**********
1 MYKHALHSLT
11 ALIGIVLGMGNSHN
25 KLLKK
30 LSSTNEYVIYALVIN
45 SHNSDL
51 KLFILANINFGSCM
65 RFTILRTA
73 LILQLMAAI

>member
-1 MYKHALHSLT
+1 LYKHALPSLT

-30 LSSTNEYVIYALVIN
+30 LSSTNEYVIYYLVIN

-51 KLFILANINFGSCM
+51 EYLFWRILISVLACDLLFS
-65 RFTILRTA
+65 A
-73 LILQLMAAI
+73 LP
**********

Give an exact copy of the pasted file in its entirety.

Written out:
1 MYKHALHSLT
11 ALIGIVLGMGNSHN
25 KLLKK
30 LSSTNEYVIYALVIN
45 SHNSDL
51 KLFILANINFGSCM
65 RFTILRTA
73 LILQLMAAI

>member
-1 MYKHALHSLT
+1 LYKHALPSLT

-30 LSSTNEYVIYALVIN
+30 LSSTNEYVIYYLVIN

-51 KLFILANINFGSCM
+51 EYLFWRILISVLACDLLFS
-65 RFTILRTA
+65 A
-73 LILQLMAAI
+73 LP